I am starting to get the hang of the enamelling technique, still, I’ve decided I’m not a fan. As much as I love how it looks in others’ work; Rachel Brown, Steffi Gotze and Danielle Embry for example have such stunning enamel work (see below), I’m not sure I can do enamel justice. I know I cannot master a technique overnight but enamel needs to be used within these two final pieces for The Street brief so I’m lacking confidence as the deadline seems to be flying in!
I have made some progress this week though both with my enamel samples and sketchbook designs (as I was having a bit of a creative block the last couple of weeks!). I’m not over-firing the enamel anymore which is definitely progress! Below are some shots of enamel samples I’ve been doing (as we need 6 experimental enamel techniques I’ve been having a little play around). I’m not great when it comes to samples, possibly because I know it’s a ‘sample’ I don’t want to put in so much effort. The sampling stage for me is really just to work out the steps I will take and what does/doesn’t and change it so it does work or look right when the time comes to do the final piece, but now is the time to really put the samples together so this is something I am going to try hart to change.
For this quick sample I just out of copper a simple, geometric shape and domed it. I sprinkled some enamel powder inside the dome then broke up some enamel rods and dropped them inside, layering and crossing them over. This is the end result; a mess basically. I had attempted to create a grid type pattern with them on a flat piece of copper I had but they kept rolling off and out of place.
These are over fired, crinkle copper pieces. I used a very fine copper and put it through a corrugated roller to create the effect and then added enamel powder. Left these in a little too long, I suppose I forgot they were much thinner than the usual copper I use. Here I used a contrast of yellow and burgundy.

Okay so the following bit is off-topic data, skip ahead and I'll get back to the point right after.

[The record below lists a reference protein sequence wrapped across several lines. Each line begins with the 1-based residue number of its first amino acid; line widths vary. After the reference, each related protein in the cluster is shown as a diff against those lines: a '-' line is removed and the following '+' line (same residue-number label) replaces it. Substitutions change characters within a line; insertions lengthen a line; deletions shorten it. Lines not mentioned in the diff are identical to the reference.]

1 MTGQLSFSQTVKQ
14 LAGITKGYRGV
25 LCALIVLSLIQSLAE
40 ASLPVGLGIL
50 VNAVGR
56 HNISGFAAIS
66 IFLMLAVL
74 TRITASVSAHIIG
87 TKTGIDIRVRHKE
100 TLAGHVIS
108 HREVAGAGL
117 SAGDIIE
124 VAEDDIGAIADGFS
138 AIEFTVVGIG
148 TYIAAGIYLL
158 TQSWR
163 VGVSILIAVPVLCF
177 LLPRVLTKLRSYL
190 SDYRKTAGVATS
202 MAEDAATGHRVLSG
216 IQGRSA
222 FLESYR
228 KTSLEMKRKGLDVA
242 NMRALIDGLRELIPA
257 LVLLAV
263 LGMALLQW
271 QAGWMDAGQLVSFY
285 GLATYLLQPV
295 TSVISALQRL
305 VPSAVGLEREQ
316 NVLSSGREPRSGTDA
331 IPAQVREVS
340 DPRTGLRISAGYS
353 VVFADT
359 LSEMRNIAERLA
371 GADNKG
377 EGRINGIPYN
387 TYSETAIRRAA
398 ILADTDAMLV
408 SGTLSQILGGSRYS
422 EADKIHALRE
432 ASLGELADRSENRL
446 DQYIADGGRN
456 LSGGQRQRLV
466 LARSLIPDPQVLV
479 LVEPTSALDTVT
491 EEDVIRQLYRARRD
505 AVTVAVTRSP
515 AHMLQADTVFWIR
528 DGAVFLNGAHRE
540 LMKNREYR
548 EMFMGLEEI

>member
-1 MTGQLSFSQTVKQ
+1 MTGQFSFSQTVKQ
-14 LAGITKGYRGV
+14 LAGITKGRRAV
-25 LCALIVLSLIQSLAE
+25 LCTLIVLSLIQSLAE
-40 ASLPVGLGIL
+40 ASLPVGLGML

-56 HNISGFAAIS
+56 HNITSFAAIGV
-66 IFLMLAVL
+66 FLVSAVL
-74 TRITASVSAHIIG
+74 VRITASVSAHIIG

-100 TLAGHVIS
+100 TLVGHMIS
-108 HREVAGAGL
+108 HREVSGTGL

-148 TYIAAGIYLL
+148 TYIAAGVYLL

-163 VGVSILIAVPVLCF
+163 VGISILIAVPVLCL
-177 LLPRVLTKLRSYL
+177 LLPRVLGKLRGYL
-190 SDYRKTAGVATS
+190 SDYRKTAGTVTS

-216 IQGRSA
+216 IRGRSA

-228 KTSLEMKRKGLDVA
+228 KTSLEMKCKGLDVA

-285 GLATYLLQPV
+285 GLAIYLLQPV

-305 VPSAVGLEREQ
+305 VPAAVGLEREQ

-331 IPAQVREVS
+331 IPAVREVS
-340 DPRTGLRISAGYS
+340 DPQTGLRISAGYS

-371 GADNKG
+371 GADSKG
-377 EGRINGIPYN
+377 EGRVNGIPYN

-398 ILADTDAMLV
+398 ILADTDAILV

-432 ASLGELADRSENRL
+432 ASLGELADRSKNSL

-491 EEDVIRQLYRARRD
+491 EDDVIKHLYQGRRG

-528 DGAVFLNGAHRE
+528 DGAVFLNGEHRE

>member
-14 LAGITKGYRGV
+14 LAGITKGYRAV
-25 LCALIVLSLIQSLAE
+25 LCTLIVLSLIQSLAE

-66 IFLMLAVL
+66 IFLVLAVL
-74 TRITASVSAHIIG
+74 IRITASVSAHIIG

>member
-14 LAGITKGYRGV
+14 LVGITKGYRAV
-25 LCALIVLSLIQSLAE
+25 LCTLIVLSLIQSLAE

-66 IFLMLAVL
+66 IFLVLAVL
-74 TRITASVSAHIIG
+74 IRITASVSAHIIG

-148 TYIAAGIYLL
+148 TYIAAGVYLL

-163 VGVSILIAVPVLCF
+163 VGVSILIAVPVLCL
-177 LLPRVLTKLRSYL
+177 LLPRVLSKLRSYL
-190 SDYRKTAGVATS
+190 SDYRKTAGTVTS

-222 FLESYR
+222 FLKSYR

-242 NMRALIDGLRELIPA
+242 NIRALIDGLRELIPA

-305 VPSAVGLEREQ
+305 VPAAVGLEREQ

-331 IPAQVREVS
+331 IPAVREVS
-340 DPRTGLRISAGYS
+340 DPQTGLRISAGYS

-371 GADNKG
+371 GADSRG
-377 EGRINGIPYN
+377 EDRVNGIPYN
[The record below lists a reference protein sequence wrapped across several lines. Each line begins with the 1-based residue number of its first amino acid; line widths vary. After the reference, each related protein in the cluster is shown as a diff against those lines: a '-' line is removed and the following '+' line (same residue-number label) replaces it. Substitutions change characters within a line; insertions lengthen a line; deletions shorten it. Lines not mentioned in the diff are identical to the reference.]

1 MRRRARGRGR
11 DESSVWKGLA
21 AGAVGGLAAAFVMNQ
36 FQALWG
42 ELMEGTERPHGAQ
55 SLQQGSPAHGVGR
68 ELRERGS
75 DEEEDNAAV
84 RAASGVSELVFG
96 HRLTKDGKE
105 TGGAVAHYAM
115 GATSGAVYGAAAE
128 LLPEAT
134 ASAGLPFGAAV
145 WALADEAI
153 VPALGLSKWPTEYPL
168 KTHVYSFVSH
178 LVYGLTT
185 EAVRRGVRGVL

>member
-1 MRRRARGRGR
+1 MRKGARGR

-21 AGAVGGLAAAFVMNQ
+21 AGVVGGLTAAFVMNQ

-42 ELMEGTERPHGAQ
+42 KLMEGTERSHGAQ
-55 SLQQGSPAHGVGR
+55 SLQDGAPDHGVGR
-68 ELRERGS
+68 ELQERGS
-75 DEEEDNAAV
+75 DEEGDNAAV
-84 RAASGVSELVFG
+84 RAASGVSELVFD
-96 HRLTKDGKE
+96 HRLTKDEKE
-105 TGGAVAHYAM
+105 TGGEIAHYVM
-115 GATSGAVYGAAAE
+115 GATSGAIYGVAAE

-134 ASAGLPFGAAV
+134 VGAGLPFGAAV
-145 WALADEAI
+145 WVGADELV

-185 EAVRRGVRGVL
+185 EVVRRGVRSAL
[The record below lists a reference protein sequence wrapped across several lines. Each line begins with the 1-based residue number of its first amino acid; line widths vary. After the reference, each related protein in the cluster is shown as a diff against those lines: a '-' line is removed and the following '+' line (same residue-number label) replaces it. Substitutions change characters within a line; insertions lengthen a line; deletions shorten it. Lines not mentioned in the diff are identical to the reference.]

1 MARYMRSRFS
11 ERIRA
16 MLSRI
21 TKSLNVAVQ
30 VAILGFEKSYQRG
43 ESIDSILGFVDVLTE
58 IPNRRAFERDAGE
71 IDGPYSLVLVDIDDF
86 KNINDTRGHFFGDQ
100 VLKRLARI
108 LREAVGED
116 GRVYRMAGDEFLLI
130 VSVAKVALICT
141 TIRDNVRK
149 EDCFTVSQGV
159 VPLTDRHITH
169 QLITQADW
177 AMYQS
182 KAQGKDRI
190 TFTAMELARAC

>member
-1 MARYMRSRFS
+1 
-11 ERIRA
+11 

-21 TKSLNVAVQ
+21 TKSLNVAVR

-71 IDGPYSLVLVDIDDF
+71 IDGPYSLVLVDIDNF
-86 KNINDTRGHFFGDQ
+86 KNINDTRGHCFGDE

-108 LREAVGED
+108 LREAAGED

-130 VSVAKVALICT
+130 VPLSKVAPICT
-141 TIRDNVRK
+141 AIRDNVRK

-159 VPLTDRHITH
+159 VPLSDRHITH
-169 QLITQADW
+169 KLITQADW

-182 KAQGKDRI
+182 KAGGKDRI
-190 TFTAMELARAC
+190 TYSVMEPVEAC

Another geometric cut out where I sprinkled enamel powder on top and then placed a blue enamel cube in the centre. The cube didn’t melt fully which has given some depth. I like the results achieved using these little cubes!
In the first image I have mixed a burgundy and yellow together and used some mesh wire to create a pattern on the piece. The middle is just a thinner piece of copper which I crumpled up. I sprinkled on the enamel powder and also dropped ‘blobs’ of enamel into the centre creating this effect. The last piece was a super quick sample of piercing and doming then enamelling.
These quick samples were all done with wet enamel. The first on binding wire which I tried to fold into square shapes then fan out, the second I applied a heavy layer of wet enamel to a piece of reticulated copper and the last two pieces of copper mesh has been dipped in the wet enamel. I don’t like the wet enamels at all.
Below, I am playing with some sketchbook design work. It is still to be adapted but I am liking the direction I am going in with this. I feel it could add a lot of depth to a piece.